Mumbai: When employees turn against their company, consequences could be grim. The importance of maintaining healthy relations with employees and ensuring their well-being came to the fore yet again when an HR executive was killed on the factory floor of Maruti Suzuki Ltd in 2012.
The India Responsible Business Forum Index (IRBF Index 2015), an initiative of not-for-profit organizations which includes Oxfam India, Corporate Responsibility Watch and Partners in Change along with research organization Praxis, shows that of the top 99 companies, as many as 82 recognise their employees’ need for healthy and safe working conditions.
Documents in the public domain such as annual reports, sustainability reports and business responsibility reports (BRR) were used to draw up the index. On issues such as disclosing complaints on child labour and freedom to form unions, companies have fared reasonably well with 85 and 66 companies, respectively, disclosing these principles in their policies. However, on many others, companies did not measure up.
The BRR calls for a policy on fair wages, saying companies should ensure timely payment of fair living wages to meet basic needs and economic security of the employees. But as many as 57 companies have not recognised fair living wages as a core principle for employee well-being, according to the index.
Similarly, though 63 companies prohibit forced labour in their policies, only 9 companies have conducted assessments of workers’ rights and labour issues. “Many companies don’t have a policy for this, and even if they do, it is not well-thought out. A policy cannot be just an intent. It should also lay out the tools and method of assessment and implementation,” said Aditya Narayan Mishra, director and CEO, Ciel HR services, an HR consultancy.
The index shows that many banks fared poorly when it comes to public disclosure of policies on employee well-being. “This is because on certain aspects like prohibition of forced labour, it is not applicable for a bank, since the incidence of forced labour in the banking sector would be from nil to negligible,” said Namita Vikas, senior president and country head, responsible banking, Yes Bank.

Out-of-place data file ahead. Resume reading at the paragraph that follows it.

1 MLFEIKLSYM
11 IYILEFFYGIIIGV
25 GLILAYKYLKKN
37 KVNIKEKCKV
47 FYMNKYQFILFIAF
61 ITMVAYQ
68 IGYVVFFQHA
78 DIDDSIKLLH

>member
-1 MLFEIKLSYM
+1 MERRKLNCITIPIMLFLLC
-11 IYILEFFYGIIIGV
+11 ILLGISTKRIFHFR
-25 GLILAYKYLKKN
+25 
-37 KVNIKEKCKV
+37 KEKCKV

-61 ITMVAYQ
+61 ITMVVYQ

In service sectors like IT and banking, employee well-being is traditionally more focused on safety, engagement and health and wellness of employees.
For instance, Infosys Ltd launched an initiative in 2001 to address rising concerns on employee health and the impact of work stress on its employees and their families. “Employee engagement and well-being are directly linked, and must be balanced,” said Richard Lobo, senior vice-president & head of HR at Infosys. “Where there is high employee engagement but low employee well-being, there is a risk that the employees will get fatigued and ‘burn out’ over time. And where there is high well-being but low engagement, employees may feel satisfied in general, but unconnected to the organization and its purpose.”
The other area of high disclosure standards was in prevention of harassment. The passing of the Sexual Harassment of Women at Workplace (Prevention, Prohibition and Redressal) Act, 2013, has brought a lot of attention to harassment-free workplaces. Infosys and Yes Bank are among the 73 top companies that have a policy for this in the public domain.
The index shows that at the policy level, many companies don’t apply the same standards of well-being to all employees. While 66 companies disclosed data as per the BRR format on safety training provided to permanent employees, the numbers fell to 44 for contract employees.
“You cannot have different standards for employees, even if they are contract workers. There needs to be same work hours and same quality of training given to all employees, and this needs to be made clear even at the policy level,” said Mishra.